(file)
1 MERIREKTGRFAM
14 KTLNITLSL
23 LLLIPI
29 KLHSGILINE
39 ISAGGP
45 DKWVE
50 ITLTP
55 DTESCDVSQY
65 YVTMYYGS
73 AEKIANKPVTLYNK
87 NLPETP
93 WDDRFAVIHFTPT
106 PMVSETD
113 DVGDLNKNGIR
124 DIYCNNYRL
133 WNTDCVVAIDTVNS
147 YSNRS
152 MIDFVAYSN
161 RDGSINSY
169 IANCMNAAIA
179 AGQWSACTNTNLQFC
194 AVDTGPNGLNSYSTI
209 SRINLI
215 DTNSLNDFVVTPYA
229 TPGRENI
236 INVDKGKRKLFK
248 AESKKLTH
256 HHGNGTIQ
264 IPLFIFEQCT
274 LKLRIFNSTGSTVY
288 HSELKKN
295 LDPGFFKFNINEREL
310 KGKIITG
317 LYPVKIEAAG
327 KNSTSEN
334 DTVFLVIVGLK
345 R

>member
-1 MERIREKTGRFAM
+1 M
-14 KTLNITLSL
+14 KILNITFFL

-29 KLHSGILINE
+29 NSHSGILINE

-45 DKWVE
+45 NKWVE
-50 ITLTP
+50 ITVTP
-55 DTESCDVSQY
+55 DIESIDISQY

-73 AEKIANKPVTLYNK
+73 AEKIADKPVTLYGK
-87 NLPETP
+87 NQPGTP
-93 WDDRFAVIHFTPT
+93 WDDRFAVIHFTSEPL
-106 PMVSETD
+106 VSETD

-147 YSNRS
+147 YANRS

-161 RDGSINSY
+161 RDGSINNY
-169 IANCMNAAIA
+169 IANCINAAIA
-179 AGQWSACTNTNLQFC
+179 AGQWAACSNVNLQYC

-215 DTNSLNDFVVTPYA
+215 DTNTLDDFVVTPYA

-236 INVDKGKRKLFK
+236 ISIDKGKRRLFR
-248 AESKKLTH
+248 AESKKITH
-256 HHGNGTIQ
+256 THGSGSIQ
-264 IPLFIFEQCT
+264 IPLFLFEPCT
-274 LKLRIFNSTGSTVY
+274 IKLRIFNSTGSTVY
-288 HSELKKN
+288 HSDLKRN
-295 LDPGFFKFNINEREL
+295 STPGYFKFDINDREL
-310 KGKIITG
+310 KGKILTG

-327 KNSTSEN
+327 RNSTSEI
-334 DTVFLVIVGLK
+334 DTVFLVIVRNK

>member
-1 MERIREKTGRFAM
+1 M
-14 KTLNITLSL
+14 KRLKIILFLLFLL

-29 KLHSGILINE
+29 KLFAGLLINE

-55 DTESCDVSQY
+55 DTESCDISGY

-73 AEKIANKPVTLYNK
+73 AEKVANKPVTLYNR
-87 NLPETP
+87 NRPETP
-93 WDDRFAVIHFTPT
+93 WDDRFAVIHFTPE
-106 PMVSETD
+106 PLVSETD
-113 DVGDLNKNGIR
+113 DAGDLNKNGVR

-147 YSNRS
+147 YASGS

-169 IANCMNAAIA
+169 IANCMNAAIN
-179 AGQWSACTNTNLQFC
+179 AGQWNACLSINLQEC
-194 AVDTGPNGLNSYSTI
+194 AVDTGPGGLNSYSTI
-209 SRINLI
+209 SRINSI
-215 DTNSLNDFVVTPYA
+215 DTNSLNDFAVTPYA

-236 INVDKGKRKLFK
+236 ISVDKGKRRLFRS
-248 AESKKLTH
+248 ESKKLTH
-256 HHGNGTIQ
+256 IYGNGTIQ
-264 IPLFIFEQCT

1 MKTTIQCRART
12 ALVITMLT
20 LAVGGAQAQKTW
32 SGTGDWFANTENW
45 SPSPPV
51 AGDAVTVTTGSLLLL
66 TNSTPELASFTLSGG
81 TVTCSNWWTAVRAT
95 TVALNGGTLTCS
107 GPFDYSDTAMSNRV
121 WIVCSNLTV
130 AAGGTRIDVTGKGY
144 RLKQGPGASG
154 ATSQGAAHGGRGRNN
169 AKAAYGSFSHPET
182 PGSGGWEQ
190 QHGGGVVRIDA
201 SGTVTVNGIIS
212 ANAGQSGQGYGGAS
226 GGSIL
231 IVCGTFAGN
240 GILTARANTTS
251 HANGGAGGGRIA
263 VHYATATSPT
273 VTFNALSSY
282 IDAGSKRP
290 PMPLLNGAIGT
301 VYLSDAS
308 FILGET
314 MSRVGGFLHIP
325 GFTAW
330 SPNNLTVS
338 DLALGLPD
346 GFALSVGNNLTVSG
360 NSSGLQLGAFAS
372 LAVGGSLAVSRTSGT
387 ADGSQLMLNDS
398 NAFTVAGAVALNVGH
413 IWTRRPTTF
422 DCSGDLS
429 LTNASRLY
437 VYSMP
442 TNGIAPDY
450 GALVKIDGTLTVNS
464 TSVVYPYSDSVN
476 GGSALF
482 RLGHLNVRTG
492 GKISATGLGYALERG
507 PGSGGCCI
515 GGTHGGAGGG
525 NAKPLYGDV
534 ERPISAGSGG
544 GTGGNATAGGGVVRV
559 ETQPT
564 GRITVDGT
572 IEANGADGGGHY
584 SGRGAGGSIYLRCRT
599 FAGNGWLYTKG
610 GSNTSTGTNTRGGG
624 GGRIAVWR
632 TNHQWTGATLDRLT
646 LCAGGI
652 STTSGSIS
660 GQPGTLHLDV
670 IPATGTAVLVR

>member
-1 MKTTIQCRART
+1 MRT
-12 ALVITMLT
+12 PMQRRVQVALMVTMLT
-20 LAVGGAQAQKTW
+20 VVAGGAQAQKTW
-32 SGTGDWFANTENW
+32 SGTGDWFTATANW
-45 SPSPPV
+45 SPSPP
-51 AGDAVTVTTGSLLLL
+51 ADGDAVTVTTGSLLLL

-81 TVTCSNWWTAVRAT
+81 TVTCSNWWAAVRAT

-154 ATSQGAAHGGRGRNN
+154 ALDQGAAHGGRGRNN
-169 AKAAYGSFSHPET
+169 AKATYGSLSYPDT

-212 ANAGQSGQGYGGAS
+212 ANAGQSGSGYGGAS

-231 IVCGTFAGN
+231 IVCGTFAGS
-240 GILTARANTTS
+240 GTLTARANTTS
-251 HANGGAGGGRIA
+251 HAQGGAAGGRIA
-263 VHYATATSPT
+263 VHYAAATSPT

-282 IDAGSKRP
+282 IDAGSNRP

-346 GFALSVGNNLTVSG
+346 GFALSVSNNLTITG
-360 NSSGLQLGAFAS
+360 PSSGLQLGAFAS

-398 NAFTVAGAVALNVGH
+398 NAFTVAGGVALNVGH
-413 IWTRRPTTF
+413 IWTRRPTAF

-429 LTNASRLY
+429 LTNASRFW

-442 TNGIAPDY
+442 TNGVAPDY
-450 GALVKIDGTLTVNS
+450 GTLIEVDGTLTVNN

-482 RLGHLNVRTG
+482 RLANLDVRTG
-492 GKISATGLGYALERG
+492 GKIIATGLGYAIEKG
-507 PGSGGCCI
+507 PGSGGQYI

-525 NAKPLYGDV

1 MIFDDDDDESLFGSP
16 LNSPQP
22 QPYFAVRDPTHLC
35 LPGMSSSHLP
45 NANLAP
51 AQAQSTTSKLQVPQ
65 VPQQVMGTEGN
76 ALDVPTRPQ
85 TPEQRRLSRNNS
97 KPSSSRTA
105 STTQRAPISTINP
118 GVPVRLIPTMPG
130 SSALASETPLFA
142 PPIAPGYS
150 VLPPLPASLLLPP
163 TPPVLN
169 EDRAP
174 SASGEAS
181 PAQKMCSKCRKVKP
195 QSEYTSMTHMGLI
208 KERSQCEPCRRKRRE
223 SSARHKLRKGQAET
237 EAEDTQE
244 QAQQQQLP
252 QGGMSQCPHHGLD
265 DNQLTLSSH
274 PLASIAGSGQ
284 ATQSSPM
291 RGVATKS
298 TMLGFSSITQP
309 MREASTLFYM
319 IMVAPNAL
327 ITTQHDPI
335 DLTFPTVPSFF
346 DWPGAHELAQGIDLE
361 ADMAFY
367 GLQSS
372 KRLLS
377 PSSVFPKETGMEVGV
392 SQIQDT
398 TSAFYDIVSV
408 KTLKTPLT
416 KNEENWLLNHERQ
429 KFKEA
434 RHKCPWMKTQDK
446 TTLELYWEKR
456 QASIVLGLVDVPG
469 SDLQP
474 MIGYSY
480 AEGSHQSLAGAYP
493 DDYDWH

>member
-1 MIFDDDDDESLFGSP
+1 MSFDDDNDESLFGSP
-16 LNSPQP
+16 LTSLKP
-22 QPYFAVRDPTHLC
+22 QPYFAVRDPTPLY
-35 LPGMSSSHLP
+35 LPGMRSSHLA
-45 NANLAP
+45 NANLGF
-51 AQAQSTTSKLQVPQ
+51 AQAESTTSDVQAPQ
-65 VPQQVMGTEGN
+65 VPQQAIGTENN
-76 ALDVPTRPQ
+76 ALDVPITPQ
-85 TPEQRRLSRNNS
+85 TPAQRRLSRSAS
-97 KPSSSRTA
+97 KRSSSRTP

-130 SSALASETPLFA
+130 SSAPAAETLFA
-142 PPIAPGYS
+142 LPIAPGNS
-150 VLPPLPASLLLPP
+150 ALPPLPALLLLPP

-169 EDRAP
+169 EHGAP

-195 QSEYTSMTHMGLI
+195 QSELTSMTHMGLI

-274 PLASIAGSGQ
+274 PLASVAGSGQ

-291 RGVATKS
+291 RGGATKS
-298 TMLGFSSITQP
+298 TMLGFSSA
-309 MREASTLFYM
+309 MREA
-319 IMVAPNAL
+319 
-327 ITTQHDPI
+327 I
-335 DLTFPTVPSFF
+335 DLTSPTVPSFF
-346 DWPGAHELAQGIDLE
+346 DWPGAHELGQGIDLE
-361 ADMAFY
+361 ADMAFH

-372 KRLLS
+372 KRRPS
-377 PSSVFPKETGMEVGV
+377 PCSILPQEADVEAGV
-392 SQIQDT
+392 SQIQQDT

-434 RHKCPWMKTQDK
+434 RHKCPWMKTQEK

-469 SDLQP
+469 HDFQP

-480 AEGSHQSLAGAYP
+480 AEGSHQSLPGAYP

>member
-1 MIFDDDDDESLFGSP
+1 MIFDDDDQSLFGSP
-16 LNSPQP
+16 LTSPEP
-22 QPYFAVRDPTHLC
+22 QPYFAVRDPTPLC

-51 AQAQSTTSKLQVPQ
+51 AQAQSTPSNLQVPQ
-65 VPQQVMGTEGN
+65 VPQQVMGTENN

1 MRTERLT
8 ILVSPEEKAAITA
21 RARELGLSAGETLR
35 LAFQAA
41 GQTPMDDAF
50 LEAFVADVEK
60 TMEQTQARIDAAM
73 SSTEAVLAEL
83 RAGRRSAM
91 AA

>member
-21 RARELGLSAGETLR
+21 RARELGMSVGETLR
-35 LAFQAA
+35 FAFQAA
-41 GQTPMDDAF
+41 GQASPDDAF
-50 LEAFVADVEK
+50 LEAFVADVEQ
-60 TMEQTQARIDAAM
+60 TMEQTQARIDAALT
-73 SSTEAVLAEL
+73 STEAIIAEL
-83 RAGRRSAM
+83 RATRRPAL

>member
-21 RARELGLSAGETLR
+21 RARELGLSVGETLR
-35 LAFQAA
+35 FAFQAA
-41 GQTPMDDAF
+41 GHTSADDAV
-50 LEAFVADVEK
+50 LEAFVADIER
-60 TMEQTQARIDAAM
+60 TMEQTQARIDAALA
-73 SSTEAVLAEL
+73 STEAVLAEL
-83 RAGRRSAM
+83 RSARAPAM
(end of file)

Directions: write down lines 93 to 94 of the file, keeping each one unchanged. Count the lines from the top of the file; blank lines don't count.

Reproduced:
+14 KRLKIILFLLFLL

-29 KLHSGILINE